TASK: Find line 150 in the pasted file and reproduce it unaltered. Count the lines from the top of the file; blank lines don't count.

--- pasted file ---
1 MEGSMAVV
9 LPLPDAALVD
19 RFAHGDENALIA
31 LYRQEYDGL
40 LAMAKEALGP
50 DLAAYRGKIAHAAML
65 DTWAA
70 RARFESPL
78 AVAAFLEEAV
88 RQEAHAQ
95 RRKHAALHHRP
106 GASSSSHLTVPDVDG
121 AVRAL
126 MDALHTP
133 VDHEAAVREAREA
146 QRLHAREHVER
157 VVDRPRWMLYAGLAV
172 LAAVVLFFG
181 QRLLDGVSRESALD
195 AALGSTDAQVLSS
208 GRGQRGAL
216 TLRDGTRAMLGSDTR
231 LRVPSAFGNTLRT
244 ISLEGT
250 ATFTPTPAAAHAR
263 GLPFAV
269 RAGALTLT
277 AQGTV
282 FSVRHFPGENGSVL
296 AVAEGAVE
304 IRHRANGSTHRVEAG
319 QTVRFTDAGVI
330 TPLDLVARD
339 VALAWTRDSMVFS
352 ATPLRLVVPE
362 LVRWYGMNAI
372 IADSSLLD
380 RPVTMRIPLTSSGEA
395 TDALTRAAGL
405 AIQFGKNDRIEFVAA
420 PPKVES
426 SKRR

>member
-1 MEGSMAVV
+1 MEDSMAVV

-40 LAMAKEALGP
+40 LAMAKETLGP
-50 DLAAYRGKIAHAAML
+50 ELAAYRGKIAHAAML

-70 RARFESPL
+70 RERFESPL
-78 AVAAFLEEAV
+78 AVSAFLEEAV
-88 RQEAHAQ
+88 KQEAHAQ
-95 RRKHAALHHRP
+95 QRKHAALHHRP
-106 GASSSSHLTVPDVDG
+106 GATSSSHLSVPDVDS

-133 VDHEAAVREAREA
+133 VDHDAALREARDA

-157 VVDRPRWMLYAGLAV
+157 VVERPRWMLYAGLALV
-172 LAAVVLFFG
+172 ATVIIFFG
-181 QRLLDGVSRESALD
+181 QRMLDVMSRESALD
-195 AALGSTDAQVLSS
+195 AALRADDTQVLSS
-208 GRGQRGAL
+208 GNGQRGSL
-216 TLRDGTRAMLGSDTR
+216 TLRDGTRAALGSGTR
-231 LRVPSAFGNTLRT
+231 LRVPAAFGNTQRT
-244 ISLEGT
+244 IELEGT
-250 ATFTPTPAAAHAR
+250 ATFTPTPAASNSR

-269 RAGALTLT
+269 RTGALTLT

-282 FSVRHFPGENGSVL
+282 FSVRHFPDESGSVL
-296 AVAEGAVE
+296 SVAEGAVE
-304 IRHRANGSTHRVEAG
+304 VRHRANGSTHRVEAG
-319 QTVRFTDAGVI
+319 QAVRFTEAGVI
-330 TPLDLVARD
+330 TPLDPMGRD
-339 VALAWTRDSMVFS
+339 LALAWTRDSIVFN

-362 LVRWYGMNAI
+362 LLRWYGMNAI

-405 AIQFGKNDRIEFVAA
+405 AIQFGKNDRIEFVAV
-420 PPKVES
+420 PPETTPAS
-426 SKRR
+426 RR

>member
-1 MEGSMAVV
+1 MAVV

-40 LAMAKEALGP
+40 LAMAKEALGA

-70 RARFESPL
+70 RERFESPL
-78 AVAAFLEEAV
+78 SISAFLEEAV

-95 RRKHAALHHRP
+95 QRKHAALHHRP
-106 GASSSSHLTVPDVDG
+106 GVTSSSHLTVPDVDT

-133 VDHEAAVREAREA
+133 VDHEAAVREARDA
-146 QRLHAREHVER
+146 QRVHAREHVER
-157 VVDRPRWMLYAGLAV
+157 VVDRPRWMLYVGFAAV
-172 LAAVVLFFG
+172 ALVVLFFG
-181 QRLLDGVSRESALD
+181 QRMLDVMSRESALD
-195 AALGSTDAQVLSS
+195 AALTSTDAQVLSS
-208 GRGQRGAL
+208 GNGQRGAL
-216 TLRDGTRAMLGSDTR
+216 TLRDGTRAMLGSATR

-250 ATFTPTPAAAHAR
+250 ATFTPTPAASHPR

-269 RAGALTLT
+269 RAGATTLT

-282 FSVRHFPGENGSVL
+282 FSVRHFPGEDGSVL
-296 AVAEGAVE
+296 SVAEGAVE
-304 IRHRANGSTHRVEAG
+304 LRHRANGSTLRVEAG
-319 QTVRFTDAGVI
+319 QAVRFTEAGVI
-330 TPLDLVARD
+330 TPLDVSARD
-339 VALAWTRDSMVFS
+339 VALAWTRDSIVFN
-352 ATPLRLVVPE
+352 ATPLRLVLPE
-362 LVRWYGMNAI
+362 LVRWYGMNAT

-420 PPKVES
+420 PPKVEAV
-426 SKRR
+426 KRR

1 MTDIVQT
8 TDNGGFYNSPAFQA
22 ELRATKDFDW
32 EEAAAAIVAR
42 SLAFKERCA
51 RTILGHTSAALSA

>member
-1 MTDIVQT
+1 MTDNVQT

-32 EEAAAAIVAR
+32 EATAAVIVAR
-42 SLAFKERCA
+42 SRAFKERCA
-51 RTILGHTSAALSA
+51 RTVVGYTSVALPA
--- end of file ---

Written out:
+362 LVRWYGMNAT